I have said already that Christians are capable of lamenting and so of hoping in a way that those who naturalize death cannot. So what are we to make of the very real grief of loss, the fear of death that’s presently consumed the attention of everyone? I want to say at least this: there’s a visceral, perhaps ineradicable, sense that death is an evil, an instance of the world gone wrong. While it’s the case that the truth of death can only be fully grasped by contemplating the Christ, it’s also clear that “death is just a part of life” is wildly unconvincing.

And so perhaps even a disease capable of ending hundreds of thousands, perhaps millions, of lives is also reason to hope. Perhaps pagans and Christians alike who haven’t thought about the imminence of death seriously before now might begin to see it for what it is. What if, that is, you were to countenance the revulsion you feel at the thought of your own grisly end? What then? Perhaps you’ll ask yourself why you feel this way. It’s possible you’ll tell yourself it’s foolhardy and wishful thinking to imagine the world otherwise.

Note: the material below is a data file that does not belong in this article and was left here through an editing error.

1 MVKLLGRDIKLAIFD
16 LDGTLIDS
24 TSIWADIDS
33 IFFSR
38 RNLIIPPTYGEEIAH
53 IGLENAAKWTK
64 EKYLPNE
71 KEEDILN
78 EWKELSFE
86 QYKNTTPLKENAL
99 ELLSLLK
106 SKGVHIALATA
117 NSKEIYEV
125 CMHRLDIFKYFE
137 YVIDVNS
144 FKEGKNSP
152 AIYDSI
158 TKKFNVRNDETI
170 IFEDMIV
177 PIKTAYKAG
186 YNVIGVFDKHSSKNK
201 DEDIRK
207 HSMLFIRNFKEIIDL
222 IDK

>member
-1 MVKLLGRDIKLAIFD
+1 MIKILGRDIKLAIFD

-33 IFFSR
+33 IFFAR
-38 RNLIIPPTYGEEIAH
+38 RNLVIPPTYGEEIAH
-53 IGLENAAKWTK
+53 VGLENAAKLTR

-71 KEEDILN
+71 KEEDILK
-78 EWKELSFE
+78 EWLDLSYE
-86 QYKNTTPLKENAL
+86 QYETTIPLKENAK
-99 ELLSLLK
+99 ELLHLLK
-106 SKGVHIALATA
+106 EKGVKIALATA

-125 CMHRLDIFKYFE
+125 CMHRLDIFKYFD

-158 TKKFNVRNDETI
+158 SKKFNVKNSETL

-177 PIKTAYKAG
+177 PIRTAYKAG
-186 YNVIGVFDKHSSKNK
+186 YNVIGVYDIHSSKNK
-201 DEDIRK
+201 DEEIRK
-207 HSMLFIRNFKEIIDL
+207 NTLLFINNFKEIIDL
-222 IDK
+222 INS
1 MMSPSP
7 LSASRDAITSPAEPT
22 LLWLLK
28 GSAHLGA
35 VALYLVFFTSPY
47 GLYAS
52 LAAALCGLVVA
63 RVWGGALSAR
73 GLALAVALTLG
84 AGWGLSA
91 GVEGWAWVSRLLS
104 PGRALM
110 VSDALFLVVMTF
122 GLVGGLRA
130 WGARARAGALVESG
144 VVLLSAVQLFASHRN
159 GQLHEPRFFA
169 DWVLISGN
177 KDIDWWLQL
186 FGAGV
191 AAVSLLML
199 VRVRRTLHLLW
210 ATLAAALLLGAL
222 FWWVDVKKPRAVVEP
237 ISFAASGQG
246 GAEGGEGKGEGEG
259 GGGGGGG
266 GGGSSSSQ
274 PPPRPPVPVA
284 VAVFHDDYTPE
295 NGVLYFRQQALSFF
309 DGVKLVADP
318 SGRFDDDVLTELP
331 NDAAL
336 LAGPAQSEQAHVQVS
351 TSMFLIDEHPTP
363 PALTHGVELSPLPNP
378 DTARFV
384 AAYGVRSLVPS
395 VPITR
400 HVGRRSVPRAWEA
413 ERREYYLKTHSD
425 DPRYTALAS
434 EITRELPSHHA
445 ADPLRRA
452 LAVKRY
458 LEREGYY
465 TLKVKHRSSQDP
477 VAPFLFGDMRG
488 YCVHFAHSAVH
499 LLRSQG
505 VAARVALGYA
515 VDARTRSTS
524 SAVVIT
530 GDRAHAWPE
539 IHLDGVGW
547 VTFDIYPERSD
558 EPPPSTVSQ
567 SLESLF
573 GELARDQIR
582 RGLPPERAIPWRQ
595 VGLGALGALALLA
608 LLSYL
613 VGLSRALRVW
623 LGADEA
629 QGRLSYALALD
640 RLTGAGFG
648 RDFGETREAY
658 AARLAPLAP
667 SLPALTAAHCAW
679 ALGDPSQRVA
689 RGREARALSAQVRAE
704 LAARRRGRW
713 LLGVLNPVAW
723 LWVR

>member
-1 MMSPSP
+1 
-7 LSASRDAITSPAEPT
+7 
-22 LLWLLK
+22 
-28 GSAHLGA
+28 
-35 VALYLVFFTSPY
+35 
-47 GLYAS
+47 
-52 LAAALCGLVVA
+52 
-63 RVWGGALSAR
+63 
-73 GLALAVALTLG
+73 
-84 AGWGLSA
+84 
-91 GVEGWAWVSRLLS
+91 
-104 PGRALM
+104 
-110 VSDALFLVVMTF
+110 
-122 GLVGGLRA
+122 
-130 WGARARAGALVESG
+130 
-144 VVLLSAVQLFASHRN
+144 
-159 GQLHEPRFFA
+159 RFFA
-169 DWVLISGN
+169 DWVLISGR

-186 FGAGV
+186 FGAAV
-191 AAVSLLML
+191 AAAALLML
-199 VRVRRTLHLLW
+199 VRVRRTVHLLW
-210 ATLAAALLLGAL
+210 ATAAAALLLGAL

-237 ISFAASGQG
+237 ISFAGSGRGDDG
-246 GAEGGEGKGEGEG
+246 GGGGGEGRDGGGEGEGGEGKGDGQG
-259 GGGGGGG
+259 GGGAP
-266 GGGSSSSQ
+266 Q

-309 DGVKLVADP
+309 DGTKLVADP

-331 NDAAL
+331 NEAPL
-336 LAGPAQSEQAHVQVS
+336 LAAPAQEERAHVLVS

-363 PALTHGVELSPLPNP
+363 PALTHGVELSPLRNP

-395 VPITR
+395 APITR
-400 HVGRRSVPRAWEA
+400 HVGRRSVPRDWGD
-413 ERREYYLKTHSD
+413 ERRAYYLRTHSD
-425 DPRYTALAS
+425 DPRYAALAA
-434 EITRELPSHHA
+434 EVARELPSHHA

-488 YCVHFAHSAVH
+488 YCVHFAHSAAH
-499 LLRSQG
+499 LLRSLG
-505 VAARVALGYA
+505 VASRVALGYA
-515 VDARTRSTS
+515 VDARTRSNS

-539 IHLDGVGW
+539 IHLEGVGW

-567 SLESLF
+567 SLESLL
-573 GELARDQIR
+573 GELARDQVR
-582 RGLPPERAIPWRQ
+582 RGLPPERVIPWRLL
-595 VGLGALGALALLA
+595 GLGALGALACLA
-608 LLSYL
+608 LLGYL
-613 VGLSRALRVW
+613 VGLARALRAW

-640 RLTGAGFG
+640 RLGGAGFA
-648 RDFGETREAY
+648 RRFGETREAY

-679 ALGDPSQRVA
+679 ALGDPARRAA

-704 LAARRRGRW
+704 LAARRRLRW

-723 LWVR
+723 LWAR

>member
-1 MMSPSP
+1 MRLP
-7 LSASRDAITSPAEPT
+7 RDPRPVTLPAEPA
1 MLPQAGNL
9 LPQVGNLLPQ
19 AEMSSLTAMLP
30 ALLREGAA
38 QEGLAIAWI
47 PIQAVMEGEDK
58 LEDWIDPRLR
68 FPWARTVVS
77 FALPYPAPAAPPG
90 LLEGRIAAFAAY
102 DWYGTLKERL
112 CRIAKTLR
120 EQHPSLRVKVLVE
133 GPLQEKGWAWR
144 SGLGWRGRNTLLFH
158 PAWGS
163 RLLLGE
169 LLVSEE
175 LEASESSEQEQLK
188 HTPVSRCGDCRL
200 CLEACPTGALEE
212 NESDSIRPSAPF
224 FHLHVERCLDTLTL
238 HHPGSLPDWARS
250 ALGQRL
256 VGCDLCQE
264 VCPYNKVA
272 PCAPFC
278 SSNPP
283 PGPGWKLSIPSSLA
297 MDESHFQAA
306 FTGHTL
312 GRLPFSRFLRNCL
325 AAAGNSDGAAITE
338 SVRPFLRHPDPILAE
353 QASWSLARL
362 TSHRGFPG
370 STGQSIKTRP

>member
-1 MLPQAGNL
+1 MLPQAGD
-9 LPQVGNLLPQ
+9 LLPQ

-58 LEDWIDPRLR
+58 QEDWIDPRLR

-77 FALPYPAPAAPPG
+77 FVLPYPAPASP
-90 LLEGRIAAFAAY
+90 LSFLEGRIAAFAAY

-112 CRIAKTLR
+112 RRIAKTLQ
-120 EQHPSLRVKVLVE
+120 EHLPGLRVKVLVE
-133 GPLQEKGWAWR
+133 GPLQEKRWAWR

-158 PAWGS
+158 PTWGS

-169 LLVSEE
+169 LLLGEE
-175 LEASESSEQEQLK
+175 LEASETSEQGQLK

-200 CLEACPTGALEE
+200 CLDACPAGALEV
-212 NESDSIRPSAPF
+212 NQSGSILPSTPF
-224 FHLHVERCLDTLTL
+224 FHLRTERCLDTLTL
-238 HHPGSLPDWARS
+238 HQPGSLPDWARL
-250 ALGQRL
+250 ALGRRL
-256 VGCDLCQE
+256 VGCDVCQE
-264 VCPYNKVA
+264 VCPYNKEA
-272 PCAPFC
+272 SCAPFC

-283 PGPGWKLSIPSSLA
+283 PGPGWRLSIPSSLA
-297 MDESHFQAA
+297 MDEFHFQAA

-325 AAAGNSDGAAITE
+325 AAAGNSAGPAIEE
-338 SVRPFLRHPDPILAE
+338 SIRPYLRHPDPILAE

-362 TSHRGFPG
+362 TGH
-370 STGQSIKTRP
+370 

But what if you don’t? What if you instead feel your blood run cold at the thought of your own, your friends’, your family’s deaths and weep for them and yourself? Assuming you want to press on and ask how you might make sense of that grief, you might be moved to imagine a world where every tear is wiped away and there is no more death (Revelation 21:4). You’ll probably tell yourself it’s wishful thinking—too good to be true. But what if you don’t?

You see, lament is not only the proper stance for the Christian to take toward death, the precondition for real hope. It’s also a guide. We can’t stop ourselves from weeping at the deaths of loved ones, no matter how often we tell ourselves it’s natural. If we, whether Christian or not, allow ourselves to be led by our grief over death not to despair but to the gospel, then life, not death, will have the last word.